09 A Monk and Four Bodhisattvas
On the left we see four Bodhisattvas, with halos round their heads sitting on the floor and holding various postures. Next to them is a chair with a cushion on it, and behind the chair sits a monk under a tree. Quite possibly the reliefs 7-9 are related, but we do not know how. It is a long time till we see a monk on these reliefs again.
09a A Wish-Fulfiling Tree
A decorative relief, with a wish-fulfiling tree (kalpa-taru) above three money bags, which have drawing strings hanging down from them. Unusually there are no donors and no guards in this relief.
09b Two Kinnaras
Another decorative relief, this time with a pair of kinnaras. The female kinnarī on the left holds a dish in one hand, and a large flower in the other; the male kinnara on the right seems to have two different types of flowers.
09c Two Kinnaras
Another pair of kinnaras, the female on the left is rather worn, but appears to hold her hands in añjali; the one on the right holds something I cannot identify.
10 A King and a Queen
The relief is divided into two sections. Again it is hard to know how they are related. On the left we see a king inside a building sitting amongst his women; on the right we have a badly damaged relief, which may have shown a queen, sitting on her throne. Next to her are some women, one of whom is giving suck to a rather large infant.
11 Two Figures in Conversation
Two figures, probably a male on the left and a female on the right, seem to be in conversation inside a pavilion. On either side we see groups of people gathered round, with very fine hair-styles, signifying that they are members of the elite. Towards the right the nobles appear to be guarding bales and pots.
11a A Flower Vase
A rather elaborate design motif, with a large vase with flowers and leaves emerging from its spout, and garlands hanging down.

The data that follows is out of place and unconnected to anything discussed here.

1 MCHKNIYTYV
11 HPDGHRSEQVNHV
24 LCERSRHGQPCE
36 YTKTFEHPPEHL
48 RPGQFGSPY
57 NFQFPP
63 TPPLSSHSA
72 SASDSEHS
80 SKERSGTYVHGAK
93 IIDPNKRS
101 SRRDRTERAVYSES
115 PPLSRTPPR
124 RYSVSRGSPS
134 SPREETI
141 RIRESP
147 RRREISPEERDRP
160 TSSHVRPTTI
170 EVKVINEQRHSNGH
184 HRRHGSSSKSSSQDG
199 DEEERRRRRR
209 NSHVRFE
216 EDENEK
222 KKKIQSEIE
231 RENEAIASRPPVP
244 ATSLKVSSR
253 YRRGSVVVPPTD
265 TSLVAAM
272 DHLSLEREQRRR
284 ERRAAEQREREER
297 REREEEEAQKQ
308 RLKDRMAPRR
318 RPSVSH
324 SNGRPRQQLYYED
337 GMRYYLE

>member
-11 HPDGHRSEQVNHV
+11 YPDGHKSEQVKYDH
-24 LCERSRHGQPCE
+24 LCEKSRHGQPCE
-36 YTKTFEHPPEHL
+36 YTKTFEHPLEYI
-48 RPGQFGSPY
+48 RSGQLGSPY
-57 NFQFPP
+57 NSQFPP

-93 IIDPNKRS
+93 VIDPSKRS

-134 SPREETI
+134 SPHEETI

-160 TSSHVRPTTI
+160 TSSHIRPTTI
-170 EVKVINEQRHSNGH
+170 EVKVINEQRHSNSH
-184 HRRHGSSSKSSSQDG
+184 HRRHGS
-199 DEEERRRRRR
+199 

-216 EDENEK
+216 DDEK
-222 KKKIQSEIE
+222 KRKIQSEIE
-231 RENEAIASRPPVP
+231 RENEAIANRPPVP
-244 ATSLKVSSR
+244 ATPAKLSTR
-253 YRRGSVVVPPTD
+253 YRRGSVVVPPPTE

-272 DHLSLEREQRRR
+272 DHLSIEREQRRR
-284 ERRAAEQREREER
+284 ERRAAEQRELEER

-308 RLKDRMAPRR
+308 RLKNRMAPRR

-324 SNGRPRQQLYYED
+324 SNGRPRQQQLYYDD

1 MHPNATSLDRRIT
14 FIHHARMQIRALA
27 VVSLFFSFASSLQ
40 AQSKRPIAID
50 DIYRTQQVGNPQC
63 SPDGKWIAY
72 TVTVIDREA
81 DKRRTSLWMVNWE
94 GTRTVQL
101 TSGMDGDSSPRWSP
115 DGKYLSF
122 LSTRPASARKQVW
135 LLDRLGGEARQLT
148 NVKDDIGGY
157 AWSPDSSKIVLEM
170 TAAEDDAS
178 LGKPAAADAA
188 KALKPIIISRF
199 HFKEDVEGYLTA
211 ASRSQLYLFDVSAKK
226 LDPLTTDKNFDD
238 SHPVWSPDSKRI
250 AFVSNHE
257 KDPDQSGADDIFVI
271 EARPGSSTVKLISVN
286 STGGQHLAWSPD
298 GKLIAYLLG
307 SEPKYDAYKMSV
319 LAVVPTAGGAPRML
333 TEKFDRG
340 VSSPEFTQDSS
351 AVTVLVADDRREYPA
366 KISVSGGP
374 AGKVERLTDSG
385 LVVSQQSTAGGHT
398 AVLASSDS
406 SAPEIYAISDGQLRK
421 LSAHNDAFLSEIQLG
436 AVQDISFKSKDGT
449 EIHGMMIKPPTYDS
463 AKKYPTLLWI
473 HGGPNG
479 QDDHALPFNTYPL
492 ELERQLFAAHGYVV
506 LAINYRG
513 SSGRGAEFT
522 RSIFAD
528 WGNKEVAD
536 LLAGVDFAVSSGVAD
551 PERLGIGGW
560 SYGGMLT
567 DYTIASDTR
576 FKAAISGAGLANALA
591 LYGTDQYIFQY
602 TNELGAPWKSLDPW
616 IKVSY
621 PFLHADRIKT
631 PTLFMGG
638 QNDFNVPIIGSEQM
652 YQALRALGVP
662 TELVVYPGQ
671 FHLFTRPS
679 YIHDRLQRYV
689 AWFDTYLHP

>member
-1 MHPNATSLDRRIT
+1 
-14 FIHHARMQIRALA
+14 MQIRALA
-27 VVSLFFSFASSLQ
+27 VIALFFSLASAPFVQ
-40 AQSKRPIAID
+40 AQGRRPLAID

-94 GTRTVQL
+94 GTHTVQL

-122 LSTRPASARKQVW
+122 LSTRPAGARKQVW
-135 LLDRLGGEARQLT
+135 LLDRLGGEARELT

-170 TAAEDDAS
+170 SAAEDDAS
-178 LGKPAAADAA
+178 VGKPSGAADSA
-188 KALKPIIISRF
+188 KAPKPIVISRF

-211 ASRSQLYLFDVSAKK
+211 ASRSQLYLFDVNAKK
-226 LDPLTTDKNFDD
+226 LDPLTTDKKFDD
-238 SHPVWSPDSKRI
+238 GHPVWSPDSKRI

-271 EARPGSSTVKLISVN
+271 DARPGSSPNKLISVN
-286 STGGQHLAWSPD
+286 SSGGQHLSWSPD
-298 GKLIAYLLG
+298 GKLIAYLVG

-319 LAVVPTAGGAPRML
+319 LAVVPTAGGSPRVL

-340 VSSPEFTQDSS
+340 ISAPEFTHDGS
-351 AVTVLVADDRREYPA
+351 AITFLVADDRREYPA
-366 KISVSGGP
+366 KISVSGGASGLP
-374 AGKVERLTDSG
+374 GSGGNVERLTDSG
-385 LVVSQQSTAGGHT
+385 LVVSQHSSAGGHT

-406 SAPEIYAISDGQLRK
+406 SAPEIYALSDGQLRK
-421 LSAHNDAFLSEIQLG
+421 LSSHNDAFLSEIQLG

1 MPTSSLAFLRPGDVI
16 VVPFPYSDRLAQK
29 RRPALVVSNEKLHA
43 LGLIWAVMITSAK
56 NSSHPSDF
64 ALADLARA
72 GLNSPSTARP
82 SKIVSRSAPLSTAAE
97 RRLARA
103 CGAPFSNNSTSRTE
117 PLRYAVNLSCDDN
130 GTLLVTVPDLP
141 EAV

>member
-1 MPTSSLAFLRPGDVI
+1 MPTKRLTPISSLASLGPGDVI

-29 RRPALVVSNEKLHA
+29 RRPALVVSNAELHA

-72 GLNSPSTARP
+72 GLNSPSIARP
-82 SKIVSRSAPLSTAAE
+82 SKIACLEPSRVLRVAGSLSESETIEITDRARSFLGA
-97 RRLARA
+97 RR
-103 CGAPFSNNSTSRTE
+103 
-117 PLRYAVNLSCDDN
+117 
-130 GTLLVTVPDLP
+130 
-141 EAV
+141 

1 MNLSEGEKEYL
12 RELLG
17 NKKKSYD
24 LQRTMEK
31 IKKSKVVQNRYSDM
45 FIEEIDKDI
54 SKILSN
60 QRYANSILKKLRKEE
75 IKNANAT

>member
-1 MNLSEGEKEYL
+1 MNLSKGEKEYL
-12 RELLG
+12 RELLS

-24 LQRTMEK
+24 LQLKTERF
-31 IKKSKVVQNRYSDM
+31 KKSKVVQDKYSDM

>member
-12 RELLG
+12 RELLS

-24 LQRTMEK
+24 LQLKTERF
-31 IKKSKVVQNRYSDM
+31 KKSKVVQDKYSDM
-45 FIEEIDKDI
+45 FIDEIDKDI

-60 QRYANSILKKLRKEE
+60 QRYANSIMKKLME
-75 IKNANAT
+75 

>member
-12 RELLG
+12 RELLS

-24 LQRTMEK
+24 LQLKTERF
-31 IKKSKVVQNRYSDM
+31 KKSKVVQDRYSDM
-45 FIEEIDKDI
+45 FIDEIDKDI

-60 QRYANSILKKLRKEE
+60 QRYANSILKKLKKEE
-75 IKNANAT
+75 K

12 A King receives a Visit
On the left are nine people, all with very elaborate hair-styles, being led by a brahmin who is petitioning the king who sits in a pavilion on the right, surrounded by his consorts. The king holds his hand out, presumably in blessing.
12a A Wish-Fulfiling Tree and Kinnaras
Here we see a combination of motifs. We have a central wish-fulfiling tree, with the usual money-bags underneath; and on the left is a female kinnarī, and on the right is a male kinnara.
13 A Building and a Brahmin
A corner relief, with two different scenes, and, as with others, we do not know how or even if they are connected. On the left is a large building, which has swordsmen protecting it on either side. Two figures seem to look out from inside. On the right a brahmin is being offered something from a bowl held by a lady. Four attendants are behind her on the floor, and one is front.
13a A Flower Vase
A flower vase, with a patterned motif around its centre, and two small dishes topped with a flower to either side. There are also incense burners on the far left and right.
14 A Queen and a Bodhisattva
Two scenes again, apparently unrelated. On the left we see a queen, or lady of high-standing, sitting relaxed on a raised seat, and being waited on by her female attendants; on the right what is probably the Bodhisattva as a prince is in conversation with a brahmin who must be his teacher, judging by the respectful way he is being worshipped.
14a A Wish-Fulfiling Tree
A highly decorated wish-fulfiling tree stands in the middle, and has five money bags below it. On the far left we see one figure sitting, and on the right a female holds her hands in añjali.
15 An Interview and a Building
Again we have two scenes. On the left we see what looks like an interview between two people of equal rank taking place in a pavilion; on the right all attention is on a very elaborate building. Three people holding bows and arrows sit on the left and three on the right of the building.
15a A Flower Vase
This is a flower vase with a decoration round the middle, and it is flanked by two dishes having a flower atop them. The incense burners, which are normally portrayed, are here omitted though.
16 A Bodhisattva receives a Delegation
A Bodhisattva, recognised from the halo around his head, sits on a plain, raised seat. In front of him is a bearded man, who is evidently important, as he has a parasol above him, and someone holding a fly-whisk behind him. Behind these characters is an army, including two elephants, and men with shields, and others with bows and arrows.
16a A Wish-Fulfiling Tree